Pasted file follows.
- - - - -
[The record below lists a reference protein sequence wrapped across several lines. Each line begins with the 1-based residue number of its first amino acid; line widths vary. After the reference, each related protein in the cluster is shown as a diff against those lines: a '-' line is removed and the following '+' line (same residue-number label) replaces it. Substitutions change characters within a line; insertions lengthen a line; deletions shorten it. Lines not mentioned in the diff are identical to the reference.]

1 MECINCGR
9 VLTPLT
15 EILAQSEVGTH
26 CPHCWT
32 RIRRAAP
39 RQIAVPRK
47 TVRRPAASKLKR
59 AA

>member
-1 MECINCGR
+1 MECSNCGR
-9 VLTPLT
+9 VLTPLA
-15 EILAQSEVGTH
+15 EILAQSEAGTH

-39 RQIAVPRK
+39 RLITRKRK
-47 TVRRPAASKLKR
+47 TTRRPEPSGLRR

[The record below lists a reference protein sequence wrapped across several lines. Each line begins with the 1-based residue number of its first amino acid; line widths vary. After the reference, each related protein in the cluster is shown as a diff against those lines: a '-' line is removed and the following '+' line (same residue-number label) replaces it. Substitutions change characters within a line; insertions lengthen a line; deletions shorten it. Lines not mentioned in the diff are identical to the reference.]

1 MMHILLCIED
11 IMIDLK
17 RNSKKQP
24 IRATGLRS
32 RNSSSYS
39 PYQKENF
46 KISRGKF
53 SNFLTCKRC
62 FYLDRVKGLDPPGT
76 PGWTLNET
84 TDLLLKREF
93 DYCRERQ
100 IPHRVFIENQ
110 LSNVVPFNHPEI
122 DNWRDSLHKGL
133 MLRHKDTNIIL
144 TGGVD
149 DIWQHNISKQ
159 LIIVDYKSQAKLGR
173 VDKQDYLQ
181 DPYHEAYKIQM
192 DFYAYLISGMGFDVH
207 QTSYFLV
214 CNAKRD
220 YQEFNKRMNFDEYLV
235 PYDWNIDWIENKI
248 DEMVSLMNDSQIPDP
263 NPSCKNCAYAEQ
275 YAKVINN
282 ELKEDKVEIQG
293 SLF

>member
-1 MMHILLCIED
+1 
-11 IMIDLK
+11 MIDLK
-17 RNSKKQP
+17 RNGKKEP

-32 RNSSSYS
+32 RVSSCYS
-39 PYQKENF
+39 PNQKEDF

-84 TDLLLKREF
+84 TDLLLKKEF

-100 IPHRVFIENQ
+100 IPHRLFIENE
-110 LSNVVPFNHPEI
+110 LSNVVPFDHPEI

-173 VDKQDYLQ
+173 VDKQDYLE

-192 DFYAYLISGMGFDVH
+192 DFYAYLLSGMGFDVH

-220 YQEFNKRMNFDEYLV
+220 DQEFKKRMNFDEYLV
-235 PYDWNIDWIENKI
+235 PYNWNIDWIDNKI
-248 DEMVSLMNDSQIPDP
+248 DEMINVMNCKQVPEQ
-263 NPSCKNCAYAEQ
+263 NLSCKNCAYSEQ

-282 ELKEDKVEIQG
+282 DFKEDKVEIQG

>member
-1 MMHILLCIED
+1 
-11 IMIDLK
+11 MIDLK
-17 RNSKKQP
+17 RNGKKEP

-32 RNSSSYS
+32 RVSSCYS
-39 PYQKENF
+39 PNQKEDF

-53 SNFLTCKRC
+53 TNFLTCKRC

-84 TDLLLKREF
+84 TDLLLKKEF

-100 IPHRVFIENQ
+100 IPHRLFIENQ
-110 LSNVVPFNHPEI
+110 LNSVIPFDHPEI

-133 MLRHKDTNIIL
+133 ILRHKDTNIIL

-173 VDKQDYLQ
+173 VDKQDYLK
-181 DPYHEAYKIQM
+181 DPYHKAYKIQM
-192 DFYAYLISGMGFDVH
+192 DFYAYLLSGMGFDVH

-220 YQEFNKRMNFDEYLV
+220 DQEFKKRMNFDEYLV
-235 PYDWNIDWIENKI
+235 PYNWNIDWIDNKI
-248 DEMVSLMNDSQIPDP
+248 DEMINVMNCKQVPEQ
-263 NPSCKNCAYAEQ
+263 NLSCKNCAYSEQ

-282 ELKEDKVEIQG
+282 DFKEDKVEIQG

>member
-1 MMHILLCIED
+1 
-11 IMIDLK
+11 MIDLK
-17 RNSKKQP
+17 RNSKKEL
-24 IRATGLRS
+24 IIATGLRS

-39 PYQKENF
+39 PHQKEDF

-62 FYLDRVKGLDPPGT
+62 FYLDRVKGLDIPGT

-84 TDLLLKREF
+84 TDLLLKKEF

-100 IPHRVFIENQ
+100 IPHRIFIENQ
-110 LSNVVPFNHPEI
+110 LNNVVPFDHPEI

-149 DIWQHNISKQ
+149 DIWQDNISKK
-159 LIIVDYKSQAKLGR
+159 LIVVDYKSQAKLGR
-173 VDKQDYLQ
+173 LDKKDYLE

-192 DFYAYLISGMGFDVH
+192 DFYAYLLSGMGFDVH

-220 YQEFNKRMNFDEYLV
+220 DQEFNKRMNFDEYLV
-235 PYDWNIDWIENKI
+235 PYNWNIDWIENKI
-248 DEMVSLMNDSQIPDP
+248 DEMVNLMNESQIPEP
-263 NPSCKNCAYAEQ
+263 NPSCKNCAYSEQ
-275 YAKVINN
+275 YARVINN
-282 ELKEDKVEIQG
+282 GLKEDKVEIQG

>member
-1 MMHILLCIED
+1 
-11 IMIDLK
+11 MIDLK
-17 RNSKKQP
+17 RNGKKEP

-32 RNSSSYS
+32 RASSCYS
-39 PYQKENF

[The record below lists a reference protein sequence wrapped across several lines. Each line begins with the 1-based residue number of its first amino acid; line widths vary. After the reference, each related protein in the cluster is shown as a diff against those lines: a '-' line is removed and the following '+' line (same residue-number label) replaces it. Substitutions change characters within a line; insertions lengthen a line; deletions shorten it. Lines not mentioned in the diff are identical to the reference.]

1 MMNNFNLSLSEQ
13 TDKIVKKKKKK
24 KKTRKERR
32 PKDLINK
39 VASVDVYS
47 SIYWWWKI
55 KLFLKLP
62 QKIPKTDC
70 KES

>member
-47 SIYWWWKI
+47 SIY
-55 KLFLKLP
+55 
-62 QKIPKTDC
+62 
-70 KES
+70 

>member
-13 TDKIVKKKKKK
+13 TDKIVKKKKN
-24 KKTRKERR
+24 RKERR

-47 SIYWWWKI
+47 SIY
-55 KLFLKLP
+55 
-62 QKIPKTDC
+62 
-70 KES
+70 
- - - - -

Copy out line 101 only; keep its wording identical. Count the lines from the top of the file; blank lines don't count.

-110 LSNVVPFNHPEI